Hands on

Before setting up the whole kit the 14"x6" snare beckons. It’s quite a heavy drum, with its 10 lugs and 2.3mm super-hoops. The strainer and butt - previously employed on the Force series - are Sonor’s basic models, but much stouter than most. These are all good signs since many budget snares are flimsy, the tell-tale cost-conscious component in cheaper kits. This one though has the feel of a drum twice the price. And thankfully so does the sound, with its luxurious, almost chocolatey tone, and snare-rich scrunch. 

At six inches it’s a little deeper than you expect with a small-sized kit, but it makes for a warm contrast with the edgy immediacy of the other drums. Sonor has applied carefully graduated and cut snare beds with accurate 45° bearing edges, ensuring the drum is focused and easy to adjust. 

Likewise the accompanying toms. With classic dimensions of 12"x8" and 14"x13" they suit the bright presence typical of maple. The sound is pure and modern with the single-ply coated heads affording good sustain and punch. 

The defining constituent is, of course, the 18"x14" bass drum. It’s a diameter made popular by small group jazz greats like Elvin Jones and Roy Haynes, yet the 18" diameter kick didn’t enter the catalogues until the late 1960s. So the early bebop classics were mostly cut on 20s, and 18" has only since become a go-to for small group jazzers. It does not have to mean jazz exclusively though. 

Sonor artist Bernard Purdie famously played an 18" kick on numerous soul/R&B hits, while Tim ‘Herb’ Alexander has played 18" bass drums with Primus. So it’s an interesting intermediate diameter. 

First impressions - you lose the ultra-tight bonk of the jungle/drum’n’bass 16", but don’t quite achieve the full-fat roundness of a 20". In fact, this drum turns out to be quite hard, abrupt and knocky, especially given the clear single-ply Remo Powerstroke 3-style UT batter. Alternative head trials beckon; perhaps an Aquarian Super Kick or Remo FeltTone? 

It’s small enough that you don’t need a lot of (or any) damping, but inserting a small towel considerably warms and deepens the pitch. With miking-up and judicious EQ-ing, an 18" can be versatile, emphasising the deeper frequencies or the higher, pushier regions. With the tighter, harder sounds of the digital world, a drum like this can surely fit into multiple styles.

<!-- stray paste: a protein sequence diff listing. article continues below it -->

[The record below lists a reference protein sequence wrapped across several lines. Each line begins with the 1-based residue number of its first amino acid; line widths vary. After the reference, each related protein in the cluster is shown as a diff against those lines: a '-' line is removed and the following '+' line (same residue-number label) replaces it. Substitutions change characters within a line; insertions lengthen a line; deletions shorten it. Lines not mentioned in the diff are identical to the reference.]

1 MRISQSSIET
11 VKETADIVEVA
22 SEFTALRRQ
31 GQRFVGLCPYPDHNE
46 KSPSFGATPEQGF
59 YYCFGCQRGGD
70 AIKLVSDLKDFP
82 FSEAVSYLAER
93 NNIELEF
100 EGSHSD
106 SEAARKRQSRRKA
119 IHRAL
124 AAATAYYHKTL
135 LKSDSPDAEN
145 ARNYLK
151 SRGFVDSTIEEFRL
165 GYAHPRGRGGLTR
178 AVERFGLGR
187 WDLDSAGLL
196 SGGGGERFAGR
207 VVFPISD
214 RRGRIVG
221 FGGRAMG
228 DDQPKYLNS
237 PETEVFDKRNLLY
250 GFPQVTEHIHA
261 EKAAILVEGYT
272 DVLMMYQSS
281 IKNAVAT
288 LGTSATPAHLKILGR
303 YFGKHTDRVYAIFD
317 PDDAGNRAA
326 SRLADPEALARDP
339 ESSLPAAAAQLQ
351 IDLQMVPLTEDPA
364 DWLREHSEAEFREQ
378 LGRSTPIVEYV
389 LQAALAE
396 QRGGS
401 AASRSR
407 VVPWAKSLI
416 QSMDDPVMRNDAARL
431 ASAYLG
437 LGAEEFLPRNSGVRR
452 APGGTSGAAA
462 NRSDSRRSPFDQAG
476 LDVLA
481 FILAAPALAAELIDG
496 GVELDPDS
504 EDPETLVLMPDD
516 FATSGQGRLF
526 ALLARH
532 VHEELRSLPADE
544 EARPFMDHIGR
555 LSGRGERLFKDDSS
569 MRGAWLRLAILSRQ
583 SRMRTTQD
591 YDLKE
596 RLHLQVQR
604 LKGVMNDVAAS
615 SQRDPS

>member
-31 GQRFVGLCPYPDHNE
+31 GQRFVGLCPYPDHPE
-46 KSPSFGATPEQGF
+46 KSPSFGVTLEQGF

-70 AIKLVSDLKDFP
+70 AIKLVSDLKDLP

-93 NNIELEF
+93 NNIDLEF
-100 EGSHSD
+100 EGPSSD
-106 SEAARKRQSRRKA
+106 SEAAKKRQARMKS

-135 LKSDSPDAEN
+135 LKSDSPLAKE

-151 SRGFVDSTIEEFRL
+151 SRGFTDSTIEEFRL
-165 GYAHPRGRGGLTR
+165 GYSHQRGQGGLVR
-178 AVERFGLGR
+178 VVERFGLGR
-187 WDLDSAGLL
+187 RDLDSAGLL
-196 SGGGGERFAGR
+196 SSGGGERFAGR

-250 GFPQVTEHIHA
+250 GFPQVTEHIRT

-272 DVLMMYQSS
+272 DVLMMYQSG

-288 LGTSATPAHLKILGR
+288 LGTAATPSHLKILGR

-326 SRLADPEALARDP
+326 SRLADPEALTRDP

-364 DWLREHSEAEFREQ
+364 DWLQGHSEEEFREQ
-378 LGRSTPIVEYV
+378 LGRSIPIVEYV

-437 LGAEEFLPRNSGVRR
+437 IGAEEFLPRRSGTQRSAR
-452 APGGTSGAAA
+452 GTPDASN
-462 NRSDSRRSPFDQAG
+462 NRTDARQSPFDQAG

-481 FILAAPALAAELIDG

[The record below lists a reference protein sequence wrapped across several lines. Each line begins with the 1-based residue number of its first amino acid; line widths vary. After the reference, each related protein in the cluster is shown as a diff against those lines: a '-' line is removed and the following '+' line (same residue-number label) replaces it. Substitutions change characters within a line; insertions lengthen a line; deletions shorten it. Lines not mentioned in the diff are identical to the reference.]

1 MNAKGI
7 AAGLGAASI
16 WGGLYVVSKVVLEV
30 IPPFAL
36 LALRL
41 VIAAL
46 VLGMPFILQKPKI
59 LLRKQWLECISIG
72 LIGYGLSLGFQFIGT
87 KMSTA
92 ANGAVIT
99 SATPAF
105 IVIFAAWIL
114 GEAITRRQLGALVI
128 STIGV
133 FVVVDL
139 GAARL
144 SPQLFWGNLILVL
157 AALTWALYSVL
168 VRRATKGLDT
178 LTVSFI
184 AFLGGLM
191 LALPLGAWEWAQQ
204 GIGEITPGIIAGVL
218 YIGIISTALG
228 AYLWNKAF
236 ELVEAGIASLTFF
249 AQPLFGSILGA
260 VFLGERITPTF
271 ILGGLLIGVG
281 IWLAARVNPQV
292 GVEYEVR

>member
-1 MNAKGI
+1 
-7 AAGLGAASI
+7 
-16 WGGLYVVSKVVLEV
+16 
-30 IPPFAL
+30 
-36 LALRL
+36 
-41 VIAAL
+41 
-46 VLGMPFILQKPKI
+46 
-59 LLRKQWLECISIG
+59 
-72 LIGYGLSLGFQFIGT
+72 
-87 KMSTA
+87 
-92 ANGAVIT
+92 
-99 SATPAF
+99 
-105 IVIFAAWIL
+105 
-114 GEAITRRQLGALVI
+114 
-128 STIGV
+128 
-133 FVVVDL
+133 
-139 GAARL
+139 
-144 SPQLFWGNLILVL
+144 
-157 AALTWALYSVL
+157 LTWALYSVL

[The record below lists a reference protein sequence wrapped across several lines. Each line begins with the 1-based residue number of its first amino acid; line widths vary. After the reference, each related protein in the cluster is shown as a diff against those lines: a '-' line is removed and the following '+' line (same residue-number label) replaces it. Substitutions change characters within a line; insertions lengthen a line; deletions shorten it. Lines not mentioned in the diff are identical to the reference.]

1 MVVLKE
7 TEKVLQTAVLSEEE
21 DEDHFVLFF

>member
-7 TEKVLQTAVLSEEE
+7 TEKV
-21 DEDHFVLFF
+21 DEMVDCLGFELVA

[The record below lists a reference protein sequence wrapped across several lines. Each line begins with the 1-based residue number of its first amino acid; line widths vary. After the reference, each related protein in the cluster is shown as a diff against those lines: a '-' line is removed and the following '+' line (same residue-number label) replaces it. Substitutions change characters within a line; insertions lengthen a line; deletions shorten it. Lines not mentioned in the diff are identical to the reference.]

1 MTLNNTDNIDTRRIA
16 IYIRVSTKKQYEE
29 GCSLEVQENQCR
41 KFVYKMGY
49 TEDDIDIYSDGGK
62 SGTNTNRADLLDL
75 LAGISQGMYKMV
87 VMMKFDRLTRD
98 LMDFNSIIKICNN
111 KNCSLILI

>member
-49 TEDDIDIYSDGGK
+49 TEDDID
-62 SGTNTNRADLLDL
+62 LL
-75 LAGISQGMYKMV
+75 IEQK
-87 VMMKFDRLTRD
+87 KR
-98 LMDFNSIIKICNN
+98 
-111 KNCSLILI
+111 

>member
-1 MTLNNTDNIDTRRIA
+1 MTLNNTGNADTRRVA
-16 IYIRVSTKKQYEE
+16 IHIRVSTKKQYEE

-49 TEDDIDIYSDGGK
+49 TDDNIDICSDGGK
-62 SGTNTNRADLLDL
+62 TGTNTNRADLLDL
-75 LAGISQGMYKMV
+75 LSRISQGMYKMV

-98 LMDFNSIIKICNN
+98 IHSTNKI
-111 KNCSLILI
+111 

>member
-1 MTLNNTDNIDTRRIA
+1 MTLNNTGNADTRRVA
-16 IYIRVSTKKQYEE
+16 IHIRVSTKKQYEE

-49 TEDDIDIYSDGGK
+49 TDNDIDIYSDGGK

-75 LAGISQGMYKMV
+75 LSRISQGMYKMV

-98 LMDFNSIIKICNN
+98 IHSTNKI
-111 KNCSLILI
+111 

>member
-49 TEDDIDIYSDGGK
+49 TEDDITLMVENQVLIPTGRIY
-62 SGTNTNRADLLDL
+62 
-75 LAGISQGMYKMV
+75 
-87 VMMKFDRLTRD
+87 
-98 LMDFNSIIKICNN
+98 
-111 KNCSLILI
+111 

The key point really is that Sonor offers the option of five AQ2 bass drum sizes - from 14" to 22". And with their quality, thin-ish Canadian maple shells and maple wood hoops (not steel) they are all offered at an affordable price, not the small fortune that an 1 8" late-’60s Ludwig Jazzette would set you back. It’s a really smart move for the modern scene. Way to go, Sonor. 

Since this is a moving-up kit, the hardware is sold separately. The HS LT 2000 package seen here is Sonor’s entry-level series but is, like the drums, heavier than expected. It’s an update on the HS200 reviewed back in August 2015. Although single- (not double-) braced there is a fair amount of steel involved and this set is definitely no pushover. In tune with the current trend, the tripod bases of the cymbal/snare stands are redesigned so that they can work as standard triangular tripods, or you can push them down so they become trendy flat-based stands. Particularly appropriate with this small-sized Bop kit. 

Design-wise there are few frills, but all the components do their job well enough. The bass pedal has a typical single chain over a circular cam drive. It has a newly-smooth and good-sized hinged-heel footboard and a full stabilising baseplate. Which the hi-hat does not - it has a classic wire frame stabiliser instead. It also has a direct chain pull with no adjustment, although it hardly matters as the tension feels right. 

As for the snare stand, this has a welcome continuous (non-ratcheted) basket angle adjustment where the cymbal stand tilters have fine-toothed ratchets. All the stands have monster rubber feet, stable enough for the firmest of players.